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Figure 3: (a) HPLC chromatogram of quercetin standard at 365 nm; 20 μL of the quercetin standard (Sigma Aldrich, USA) in the range of 100–1000 μg/mL was injected into a Nova-Pak C18, 3.9 × 150 mm (Waters, Milford, MA, USA) using H3PO4 10 mM in water (solvent A) and acetonitrile (solvent B) with gradient elution at a flow rate of 0.8 mL/min. Quercetin peak appeared at a retention time of 13.64 min. (b) HPLC chromatogram of Rosa damascena extract at 365 nm. After acid hydrolysis of 100 mg of the extract (1 h in 2N HCl, at 95°C), the hydrolyzed flavonoids were extracted through ethyl acetate to 5 mL. Then 20 μL of the sample was injected into a Nova-Pak C18, 3.9 × 150 mm (Waters, Milford, MA, USA) using H3PO4 10 mM in water (solvent A) and acetonitrile (solvent B) with gradient elution at a flow rate of 0.8 ml/min. Quercetin peak of the extract appeared at a retention time of 13.48 min. (c): Calibration curve of quercetin using HPLC method and acetonitrile/water as mobile phase with pH adjusted to 2.3 at 365 nm. Using the millennium processing software, the calibration curve was determined by linear regression in the range of 100–1000 μg/mL. The regression equation was y = 86,419x + 7, 94,975

Mentions: Methanolic extraction of the R. damascena was performed and standardized using quercetin as the bioactive marker for standardization of the extract. Quercetin peak of extract appeared at a retention time of 13.48 min and using calibration curve, the extract was standardized to contain 548.89 ± 20.23 mg/100 g of the total quercetin (0.55% w/w) [Figure 3a and b]. By using of millennium processing software, the calibration curve was determined by linear regression in the range of 100–1000 μg/mL. The regression equation was y = 86419x + 794975, where x was the concentration of total quercetin in the extract (μg/mL) with the correlation co-factor (R2) of 0.998 [Figure 3c].[14]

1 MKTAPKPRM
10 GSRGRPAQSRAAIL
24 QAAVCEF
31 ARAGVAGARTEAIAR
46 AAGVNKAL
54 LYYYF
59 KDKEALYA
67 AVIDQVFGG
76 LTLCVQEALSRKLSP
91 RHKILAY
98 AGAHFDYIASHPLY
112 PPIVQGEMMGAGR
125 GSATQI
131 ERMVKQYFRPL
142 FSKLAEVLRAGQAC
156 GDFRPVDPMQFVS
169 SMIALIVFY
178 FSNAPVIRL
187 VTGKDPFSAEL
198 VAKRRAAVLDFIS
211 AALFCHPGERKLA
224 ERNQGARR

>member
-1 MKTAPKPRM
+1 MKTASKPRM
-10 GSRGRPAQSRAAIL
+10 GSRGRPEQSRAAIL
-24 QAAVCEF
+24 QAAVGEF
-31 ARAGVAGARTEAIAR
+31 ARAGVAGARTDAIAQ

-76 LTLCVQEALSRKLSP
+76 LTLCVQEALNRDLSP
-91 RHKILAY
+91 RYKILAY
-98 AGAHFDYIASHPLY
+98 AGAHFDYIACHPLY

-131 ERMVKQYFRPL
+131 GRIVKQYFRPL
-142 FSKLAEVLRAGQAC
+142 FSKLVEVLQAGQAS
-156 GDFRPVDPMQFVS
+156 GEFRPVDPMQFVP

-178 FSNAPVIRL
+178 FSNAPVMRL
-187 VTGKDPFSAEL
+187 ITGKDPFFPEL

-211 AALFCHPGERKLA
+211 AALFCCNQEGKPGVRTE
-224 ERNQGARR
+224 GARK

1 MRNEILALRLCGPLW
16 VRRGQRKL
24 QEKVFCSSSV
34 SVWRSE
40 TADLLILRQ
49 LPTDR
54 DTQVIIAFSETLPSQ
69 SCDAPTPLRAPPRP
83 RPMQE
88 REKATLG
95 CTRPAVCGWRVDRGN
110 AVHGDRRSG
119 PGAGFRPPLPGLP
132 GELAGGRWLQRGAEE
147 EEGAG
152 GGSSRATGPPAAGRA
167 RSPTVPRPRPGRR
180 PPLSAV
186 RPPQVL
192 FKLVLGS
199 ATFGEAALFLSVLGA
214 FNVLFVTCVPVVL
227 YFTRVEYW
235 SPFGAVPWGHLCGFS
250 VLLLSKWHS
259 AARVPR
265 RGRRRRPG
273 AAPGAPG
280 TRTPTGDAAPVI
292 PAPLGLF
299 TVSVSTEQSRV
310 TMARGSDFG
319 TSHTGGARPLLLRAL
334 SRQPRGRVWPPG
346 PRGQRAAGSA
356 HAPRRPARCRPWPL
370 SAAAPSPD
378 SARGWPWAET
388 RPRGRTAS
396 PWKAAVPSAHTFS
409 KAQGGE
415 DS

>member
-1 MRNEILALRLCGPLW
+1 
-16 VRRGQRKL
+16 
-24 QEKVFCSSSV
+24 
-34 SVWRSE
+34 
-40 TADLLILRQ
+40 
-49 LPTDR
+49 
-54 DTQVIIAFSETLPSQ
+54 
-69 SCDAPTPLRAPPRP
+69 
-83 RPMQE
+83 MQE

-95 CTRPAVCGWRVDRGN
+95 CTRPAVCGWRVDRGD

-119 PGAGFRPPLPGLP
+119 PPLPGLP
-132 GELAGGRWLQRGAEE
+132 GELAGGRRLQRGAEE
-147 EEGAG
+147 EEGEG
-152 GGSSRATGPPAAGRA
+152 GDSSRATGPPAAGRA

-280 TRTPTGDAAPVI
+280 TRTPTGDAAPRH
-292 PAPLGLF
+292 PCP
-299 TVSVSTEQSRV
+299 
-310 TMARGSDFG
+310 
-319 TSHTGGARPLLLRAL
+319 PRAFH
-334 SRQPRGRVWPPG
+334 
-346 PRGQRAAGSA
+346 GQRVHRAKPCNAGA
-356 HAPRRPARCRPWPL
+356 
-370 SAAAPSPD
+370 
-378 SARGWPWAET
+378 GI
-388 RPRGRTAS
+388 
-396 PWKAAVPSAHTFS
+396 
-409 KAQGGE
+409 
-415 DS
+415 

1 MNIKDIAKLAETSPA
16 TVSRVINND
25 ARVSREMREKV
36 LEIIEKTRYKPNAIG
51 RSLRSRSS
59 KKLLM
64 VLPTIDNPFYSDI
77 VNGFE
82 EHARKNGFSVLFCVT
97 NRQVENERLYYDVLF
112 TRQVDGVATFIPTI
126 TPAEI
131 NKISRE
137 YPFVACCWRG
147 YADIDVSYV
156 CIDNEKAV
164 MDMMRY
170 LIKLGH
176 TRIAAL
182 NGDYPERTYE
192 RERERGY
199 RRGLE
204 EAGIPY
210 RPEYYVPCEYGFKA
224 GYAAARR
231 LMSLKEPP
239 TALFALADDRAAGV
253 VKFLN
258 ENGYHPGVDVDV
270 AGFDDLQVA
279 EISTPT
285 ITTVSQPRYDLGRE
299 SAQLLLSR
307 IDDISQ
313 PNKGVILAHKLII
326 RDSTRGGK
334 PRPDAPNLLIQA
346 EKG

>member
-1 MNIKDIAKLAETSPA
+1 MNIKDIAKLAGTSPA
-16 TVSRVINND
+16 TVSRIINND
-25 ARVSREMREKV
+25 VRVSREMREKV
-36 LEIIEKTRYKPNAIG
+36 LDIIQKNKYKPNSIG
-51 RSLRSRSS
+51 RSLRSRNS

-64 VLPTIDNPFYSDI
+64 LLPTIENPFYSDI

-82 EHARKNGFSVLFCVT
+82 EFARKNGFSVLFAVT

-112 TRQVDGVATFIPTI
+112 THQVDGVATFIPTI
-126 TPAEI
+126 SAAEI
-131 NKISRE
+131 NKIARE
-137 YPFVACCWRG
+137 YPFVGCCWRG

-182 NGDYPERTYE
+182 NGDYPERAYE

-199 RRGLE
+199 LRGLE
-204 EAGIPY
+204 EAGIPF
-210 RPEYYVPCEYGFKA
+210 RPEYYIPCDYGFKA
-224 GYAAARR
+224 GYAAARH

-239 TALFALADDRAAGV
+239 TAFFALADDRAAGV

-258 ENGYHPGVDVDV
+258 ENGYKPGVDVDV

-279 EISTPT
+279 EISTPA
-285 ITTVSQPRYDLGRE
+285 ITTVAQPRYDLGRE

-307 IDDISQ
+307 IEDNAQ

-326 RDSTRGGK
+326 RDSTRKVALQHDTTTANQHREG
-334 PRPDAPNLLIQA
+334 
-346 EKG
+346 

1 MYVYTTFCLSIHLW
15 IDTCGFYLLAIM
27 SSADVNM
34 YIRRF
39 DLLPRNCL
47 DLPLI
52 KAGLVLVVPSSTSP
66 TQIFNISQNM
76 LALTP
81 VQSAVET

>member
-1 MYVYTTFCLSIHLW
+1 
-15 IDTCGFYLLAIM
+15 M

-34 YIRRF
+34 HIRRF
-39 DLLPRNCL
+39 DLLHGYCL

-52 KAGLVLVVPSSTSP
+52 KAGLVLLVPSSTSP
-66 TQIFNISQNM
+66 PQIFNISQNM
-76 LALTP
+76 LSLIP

Neuroprotective effects of Rosa damascena extract on learning and memory in a rat model of amyloid-β-induced Alzheimer's disease.

Esfandiary E, Karimipour M, Mardani M, Ghanadian M, Alaei HA, Mohammadnejad D, Esmaeili A - Adv Biomed Res (2015)

(a) HPLC chromatogram of quercetin standard at 365 nm; 20 μL of the quercetin standard (Sigma Aldrich, USA) in the range of 100–1000 μg/mL was injected into a Nova-Pak C18, 3.9 × 150 mm (Waters, Milford, MA, USA) using H3PO4 10 mM in water (solvent A) and acetonitrile (solvent B) with gradient elution at a flow rate of 0.8 mL/min. Quercetin peak appeared at a retention time of 13.64 min. (b) HPLC chromatogram of Rosa damascena extract at 365 nm. After acid hydrolysis of 100 mg of the extract (1 h in 2N HCl, at 95°C), the hydrolyzed flavonoids were extracted through ethyl acetate to 5 mL. Then 20 μL of the sample was injected into a Nova-Pak C18, 3.9 × 150 mm (Waters, Milford, MA, USA) using H3PO4 10 mM in water (solvent A) and acetonitrile (solvent B) with gradient elution at a flow rate of 0.8 ml/min. Quercetin peak of the extract appeared at a retention time of 13.48 min. (c): Calibration curve of quercetin using HPLC method and acetonitrile/water as mobile phase with pH adjusted to 2.3 at 365 nm. Using the millennium processing software, the calibration curve was determined by linear regression in the range of 100–1000 μg/mL. The regression equation was y = 86,419x + 7, 94,975
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Related In: Results  -  Collection